In 2012, Pieter started his own company named Soetland Bye which focuses on pollination services and honey production.
Pieter believes that hard work, dedication and passion are the key ingredients for a successful and thriving beekeeping business.
Liaison Western Cape Department of Agriculture; Training and Mentoring; Theft and Vandalism; Pollination; Forage; Urban Beekeeping ; Recruitment
Charles Salmon currently works as a Senior Agricultural Advisor for the Western Cape government’s Department of Agriculture, specialising in beekeeping.
Charles’s journey with bees started when he was a child as his father was also a beekeeper for 21 years. He started his own beekeeping enterprise 27 years ago and is still a part-time beekeeper, having gained excellent knowledge about beekeeping and pollination of fruit and vegetable seed over the years.
As beekeeping is his passion, he furthered his studies in the bee industry, which consisted of a BTech followed by a Masters in Agriculture with an emphasis on honeybee pollination in the production of onion seeds.
He is currently very involved in a variety of aspects of the organised bee industry in the Western Cape, in particular pollination, bee forage, the development of bee projects, beekeeping training and also representing the Department of Agriculture in the industry.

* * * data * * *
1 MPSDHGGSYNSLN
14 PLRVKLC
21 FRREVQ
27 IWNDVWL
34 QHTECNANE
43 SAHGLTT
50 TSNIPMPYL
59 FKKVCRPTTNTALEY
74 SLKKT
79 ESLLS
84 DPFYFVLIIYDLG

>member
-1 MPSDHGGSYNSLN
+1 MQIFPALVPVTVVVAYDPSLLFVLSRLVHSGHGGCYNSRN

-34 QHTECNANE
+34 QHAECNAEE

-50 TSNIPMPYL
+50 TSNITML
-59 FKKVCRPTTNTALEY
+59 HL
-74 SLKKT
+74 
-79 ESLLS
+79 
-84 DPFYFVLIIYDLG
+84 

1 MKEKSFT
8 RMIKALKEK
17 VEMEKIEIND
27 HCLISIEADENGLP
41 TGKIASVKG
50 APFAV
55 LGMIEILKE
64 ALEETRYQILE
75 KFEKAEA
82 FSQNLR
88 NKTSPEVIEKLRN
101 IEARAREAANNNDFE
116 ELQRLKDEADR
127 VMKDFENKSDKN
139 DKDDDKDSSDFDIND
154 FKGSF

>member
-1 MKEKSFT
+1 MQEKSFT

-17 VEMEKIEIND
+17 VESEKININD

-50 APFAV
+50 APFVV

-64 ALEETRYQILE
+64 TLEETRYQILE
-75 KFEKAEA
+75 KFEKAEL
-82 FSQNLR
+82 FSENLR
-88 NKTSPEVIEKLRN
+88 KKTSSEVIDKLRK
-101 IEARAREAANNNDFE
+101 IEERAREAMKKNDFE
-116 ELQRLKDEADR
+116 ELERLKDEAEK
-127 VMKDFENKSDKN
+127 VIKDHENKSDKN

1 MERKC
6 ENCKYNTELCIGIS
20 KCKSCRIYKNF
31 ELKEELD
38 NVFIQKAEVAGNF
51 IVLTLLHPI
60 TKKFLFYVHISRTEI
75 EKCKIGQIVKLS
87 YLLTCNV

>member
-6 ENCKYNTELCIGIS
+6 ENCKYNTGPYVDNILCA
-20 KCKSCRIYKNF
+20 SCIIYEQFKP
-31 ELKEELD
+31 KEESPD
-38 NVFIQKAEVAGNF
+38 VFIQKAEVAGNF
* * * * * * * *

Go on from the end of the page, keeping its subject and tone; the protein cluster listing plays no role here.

Forage; Pollination; Recruitment
Owen Williams started commercial beekeeping with a different angle in 2005, trading under the business name of Honeychild. He describes his style of beekeeping as “Darwinian by default” as he prioritises the wellbeing of the honeybee (an approach promoted by Professor Tom Seeley.)
His business is divided between pollination hives and honey production hives. To date, his company has trained 189 beekeepers, two of whom have received international honey awards. Owen assists scientists as much as possible with research having a personal passion for observation and data collection. He also runs the Garden Root Beekeeping WhatsApp group which has over a hundred members.
New projects include encouraging the planting of cover crops in orchards with one huge success so far on almonds. He is currently also working with blueberry and macadamia orchard owners.
Among Owen’s accolades are the SABIO award for his contribution to the beekeeping industry in 2017; Running Hope for the Honeybees 2017 from Gift of the Givers; WCBA Beekeeper of Year 2022; and the World Honey Award 2022.
His objectives for the year ahead are to keep improving standards and share knowledge gained.